I urge Boris Johnson to hole our phony Brexiteer Jeremy Hunt’s ship beneath the waterline, by asking him how a man who only a few months ago stated that the EU resembled the Soviet Union (in that it was a giant prison camp), could have voted Remain in 2016.
By definition, Hunt was back then giving a thumbs up to his fellow Brits being imprisoned for generations to come.
If this is put to Hunt immediately, he will be exposed as a fraud who no longer believes in Brexit than Theresa May did.
And one other thing, Johnson, courage, mon brave. Be bold like Donald Trump would be. Do not be on the defensive against a Judas Iscariot of a neighbour, but adopt that tweet that Carrie Symonds liked: “Dear Carrie Symonds – please just carry on. We must have entertainment at No 10. Three years of boredom is quite enough.”
Boris, your jokes won’t wash in No 10
I just watched Boris Johnson at the hustings. All the errs, umms, endless repetition and silly jokes mean he spent less time actually answering the questions than Jeremy Hunt did. It’s a good strategy when you haven’t a clue and have nothing meaningful to say. It might work in front of a room full of Conservatives, but it didn’t work for Johnson as foreign secretary and it certainly won’t wash as PM.
Unfortunately, that doesn’t mean he won’t win.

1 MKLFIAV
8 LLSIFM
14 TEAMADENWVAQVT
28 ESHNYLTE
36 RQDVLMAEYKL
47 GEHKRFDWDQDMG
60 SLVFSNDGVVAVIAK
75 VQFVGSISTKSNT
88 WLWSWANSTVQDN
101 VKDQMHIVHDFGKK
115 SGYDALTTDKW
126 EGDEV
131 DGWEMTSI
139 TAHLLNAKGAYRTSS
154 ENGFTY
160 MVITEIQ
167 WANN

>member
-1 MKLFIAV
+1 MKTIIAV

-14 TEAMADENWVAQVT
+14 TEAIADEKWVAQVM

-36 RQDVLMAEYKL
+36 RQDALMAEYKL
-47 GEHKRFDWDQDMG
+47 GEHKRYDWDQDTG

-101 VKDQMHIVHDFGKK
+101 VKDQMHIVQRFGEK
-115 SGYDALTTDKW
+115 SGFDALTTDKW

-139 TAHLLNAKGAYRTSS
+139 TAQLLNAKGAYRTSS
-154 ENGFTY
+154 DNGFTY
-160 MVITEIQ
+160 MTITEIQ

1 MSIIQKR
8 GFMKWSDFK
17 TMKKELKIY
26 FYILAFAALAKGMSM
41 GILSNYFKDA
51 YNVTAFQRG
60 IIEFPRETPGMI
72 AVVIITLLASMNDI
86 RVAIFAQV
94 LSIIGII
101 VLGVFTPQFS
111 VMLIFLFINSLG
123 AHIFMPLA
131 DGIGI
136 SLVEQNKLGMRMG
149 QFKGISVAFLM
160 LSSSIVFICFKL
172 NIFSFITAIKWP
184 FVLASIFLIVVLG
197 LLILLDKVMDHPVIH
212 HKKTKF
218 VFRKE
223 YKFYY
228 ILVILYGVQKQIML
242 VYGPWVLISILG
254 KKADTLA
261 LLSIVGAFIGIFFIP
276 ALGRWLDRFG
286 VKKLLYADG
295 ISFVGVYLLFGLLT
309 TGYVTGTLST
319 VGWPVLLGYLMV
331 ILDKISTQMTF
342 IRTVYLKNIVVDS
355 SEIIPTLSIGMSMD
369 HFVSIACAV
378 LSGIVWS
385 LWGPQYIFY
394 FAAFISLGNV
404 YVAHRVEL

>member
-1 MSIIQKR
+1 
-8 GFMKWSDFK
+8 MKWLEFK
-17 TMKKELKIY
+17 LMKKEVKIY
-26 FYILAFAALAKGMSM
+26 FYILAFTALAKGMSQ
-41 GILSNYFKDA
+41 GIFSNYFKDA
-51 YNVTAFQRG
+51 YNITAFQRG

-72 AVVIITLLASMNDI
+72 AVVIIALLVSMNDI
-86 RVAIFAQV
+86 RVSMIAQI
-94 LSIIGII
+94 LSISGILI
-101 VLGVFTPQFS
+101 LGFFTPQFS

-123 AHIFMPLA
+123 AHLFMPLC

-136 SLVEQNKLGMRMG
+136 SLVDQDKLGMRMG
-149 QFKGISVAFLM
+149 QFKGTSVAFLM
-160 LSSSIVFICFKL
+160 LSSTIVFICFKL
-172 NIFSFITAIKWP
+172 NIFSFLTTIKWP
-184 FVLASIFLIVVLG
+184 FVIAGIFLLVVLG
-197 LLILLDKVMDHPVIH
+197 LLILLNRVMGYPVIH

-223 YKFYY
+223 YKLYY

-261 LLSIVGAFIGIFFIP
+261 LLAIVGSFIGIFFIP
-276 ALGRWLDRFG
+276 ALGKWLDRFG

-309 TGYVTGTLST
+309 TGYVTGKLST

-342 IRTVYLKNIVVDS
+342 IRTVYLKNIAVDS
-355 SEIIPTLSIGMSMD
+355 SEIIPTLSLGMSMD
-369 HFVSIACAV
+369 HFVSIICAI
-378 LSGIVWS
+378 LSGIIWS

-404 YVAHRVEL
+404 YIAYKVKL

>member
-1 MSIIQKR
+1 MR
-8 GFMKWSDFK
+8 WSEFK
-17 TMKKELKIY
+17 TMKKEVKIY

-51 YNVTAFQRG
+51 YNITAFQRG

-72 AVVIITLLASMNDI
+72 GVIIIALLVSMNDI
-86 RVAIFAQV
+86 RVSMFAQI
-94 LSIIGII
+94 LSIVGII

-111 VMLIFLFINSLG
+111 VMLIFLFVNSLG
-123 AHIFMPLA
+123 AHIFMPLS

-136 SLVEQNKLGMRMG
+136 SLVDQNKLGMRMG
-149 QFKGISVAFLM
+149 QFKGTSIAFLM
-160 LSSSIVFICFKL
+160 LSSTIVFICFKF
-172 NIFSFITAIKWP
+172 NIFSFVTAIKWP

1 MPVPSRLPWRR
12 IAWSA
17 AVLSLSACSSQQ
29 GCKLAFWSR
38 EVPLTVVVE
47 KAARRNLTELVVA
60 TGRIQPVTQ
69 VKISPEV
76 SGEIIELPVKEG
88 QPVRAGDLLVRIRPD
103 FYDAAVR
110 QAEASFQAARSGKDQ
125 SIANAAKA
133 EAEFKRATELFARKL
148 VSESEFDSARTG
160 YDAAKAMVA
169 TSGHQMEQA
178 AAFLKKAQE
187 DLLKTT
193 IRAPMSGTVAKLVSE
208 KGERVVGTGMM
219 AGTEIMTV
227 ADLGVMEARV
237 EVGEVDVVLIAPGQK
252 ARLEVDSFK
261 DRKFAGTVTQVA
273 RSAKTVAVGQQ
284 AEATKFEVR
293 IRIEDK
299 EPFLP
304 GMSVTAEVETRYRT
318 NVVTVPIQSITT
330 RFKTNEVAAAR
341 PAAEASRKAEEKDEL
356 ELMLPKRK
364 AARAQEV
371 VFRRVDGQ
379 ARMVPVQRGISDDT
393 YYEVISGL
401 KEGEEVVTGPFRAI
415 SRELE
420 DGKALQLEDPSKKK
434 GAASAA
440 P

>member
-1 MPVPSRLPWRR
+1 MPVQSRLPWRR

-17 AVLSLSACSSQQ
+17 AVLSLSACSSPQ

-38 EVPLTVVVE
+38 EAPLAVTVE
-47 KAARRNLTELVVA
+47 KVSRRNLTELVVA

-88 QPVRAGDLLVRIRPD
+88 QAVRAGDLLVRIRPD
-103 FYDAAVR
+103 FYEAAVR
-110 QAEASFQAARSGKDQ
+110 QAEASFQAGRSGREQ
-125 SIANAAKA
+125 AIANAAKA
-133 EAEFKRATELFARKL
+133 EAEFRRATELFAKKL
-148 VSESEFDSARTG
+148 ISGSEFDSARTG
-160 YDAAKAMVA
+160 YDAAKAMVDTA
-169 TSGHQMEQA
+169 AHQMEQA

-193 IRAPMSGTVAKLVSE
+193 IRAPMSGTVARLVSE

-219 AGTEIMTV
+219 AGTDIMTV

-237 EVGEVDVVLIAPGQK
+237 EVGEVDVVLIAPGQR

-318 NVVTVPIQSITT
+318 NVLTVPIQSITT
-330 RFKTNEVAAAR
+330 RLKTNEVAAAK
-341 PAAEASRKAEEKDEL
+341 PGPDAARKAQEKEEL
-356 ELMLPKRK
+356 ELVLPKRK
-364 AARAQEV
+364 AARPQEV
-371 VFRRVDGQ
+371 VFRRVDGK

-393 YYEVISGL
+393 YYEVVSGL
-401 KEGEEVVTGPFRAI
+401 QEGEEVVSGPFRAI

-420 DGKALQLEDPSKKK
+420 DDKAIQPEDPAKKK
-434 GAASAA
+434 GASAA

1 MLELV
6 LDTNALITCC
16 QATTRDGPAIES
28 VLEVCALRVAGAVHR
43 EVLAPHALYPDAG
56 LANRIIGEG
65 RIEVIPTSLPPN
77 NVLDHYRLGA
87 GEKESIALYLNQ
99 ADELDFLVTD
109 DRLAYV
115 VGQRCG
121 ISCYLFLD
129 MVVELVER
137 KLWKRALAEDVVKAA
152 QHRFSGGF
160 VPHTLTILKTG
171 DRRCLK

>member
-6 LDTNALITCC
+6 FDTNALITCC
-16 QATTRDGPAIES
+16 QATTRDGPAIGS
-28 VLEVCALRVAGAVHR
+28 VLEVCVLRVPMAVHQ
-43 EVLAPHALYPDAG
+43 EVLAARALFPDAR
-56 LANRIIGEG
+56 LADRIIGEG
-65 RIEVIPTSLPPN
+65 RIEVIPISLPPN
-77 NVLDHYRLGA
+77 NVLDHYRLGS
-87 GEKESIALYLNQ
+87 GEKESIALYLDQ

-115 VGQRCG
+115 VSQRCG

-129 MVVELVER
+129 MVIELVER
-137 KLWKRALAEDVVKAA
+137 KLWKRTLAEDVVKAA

Ross on Wye
Windrush in verse
Why not two?
My mother was a very sociable and friendly woman. In the 1980s and 1990s, she used to commute to and from her job via the Washington DC Metro system and would always say hello to her seatmate and those near her. She would break the ice much the way you did back then – a compliment on a dress or a necktie – and often people would respond and have a conversation.
There was a deaf man she would sometimes see and because my uncle was deaf she knew sign language and would converse with him too.
One day, she overheard a woman in a nearby seat say “you see that lady? She talks to everybody, she even talks to the deaf man.”
If you had spoken to my mother on your train you would have had a great conversation and great company. Keep up your outreach, Olivia Petter, maybe it will catch on.
No beds in hospitals
I have been waiting for urgent surgery since last November so the problems highlighted in Alex Matthews-King’s piece (NHS hospitals forced to use emergency beds all year round to cope with demand, BMA warns) are very real for me.
I wait patiently but my daughter’s experience this week has been awful. She has needed a bed in a mental health facility but there were none in the country.
She was given a bed from Sunday evening to Friday night in a medical assessment unit attached to the A&E department of a large general hospital. No help but containment! How appalling is that?
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